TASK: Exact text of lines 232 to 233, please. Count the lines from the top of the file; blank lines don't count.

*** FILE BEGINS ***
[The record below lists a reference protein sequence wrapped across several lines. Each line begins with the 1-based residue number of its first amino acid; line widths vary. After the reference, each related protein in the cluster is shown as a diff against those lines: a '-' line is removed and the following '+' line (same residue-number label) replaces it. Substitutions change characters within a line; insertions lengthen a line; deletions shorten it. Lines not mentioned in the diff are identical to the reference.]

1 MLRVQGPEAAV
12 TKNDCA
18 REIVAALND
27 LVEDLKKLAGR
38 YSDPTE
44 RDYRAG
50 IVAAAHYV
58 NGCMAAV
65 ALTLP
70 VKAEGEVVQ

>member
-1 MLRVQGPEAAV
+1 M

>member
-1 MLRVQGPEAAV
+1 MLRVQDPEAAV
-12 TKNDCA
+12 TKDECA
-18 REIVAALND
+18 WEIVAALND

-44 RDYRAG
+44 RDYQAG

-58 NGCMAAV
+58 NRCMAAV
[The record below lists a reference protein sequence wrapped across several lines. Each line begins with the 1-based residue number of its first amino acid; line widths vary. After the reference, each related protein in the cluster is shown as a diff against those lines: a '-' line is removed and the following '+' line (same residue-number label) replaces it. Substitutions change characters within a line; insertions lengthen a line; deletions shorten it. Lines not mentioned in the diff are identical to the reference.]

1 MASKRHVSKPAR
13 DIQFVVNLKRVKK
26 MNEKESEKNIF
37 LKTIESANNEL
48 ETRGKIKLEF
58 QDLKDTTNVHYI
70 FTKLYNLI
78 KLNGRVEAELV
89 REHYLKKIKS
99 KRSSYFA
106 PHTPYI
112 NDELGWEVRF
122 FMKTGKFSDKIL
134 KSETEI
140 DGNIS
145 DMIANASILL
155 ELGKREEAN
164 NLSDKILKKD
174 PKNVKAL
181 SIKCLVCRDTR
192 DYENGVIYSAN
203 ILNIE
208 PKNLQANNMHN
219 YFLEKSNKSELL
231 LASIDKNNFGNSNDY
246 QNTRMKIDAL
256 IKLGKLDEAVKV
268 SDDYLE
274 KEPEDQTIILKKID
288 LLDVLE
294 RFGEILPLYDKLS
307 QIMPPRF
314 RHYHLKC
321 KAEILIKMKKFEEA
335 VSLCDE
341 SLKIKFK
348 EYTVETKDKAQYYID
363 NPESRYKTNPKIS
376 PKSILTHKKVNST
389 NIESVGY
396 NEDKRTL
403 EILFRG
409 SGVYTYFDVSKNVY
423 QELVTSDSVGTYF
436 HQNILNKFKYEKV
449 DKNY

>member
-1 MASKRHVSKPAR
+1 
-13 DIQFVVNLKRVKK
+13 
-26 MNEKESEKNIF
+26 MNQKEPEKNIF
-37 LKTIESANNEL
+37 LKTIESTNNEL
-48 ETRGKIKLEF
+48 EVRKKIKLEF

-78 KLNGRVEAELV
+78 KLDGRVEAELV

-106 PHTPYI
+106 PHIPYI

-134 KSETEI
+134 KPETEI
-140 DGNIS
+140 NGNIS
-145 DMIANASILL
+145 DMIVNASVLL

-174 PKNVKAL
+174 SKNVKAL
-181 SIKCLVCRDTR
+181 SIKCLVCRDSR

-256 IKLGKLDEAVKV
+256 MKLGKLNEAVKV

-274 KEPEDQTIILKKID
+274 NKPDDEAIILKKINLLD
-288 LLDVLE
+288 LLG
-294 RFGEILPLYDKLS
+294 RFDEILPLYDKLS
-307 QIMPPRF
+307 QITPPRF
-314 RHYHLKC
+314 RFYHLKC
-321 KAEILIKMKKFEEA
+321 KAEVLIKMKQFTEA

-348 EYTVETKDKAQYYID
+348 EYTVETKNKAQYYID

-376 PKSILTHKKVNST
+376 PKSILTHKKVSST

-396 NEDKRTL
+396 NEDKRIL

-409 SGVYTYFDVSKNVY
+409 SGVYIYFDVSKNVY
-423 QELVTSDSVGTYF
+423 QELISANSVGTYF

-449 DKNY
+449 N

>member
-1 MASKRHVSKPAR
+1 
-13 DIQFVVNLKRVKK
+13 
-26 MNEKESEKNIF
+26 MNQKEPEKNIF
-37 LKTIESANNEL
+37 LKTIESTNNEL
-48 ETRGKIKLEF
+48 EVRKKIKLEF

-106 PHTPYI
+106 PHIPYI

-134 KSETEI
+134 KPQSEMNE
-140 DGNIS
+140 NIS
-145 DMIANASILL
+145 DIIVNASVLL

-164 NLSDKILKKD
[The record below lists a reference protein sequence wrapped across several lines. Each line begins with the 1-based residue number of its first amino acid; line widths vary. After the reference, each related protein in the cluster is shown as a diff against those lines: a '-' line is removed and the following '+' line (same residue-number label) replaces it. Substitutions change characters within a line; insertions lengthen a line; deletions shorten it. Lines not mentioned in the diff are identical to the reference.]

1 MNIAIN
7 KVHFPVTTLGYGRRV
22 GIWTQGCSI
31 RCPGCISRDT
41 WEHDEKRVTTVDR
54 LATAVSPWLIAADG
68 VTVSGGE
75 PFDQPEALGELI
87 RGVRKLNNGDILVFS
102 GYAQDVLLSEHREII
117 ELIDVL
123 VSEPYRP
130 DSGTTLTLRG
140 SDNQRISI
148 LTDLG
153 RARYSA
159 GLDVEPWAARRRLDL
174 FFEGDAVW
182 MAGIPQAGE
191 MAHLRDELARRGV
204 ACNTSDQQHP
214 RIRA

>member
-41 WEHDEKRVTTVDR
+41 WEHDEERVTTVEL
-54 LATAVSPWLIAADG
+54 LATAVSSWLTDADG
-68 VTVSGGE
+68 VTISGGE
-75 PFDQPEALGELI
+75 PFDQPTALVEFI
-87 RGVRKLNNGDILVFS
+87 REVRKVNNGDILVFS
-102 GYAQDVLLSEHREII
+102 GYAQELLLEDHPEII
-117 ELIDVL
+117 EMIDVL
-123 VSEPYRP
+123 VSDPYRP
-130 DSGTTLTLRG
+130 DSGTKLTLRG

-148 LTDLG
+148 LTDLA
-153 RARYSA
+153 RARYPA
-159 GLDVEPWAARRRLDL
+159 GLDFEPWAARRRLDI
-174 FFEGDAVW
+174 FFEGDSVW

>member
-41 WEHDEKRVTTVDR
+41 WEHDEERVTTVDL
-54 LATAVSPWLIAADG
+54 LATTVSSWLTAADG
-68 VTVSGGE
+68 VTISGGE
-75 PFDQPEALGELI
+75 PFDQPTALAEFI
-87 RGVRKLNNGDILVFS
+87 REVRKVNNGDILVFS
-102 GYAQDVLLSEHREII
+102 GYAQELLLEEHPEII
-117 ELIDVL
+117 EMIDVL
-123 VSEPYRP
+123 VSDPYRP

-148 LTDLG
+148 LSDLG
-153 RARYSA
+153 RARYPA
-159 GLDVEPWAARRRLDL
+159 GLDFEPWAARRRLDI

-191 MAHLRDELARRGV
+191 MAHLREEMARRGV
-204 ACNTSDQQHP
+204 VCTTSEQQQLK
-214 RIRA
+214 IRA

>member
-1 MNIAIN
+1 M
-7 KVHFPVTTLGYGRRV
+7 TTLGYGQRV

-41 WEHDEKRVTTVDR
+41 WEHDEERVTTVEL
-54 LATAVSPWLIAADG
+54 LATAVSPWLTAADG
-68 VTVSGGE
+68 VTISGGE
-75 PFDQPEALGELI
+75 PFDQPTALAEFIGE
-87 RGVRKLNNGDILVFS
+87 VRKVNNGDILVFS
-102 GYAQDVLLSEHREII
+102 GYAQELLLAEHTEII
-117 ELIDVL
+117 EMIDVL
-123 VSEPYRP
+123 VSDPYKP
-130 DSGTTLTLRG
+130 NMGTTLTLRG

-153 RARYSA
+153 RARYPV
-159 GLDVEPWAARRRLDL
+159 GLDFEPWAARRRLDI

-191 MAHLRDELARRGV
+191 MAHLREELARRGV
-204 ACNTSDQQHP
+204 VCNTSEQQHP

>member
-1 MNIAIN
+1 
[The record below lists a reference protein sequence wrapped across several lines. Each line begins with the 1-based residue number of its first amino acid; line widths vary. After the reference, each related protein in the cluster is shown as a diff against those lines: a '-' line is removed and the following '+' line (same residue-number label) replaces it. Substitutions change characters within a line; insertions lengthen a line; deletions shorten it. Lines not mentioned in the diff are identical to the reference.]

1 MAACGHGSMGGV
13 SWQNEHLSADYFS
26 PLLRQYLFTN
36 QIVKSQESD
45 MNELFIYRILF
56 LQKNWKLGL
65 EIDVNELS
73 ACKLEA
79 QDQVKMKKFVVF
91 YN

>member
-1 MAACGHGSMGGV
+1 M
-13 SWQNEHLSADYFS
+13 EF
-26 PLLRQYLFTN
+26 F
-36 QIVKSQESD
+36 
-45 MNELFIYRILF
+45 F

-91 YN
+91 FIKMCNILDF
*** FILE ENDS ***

-68 VTVSGGE
+68 VTISGGE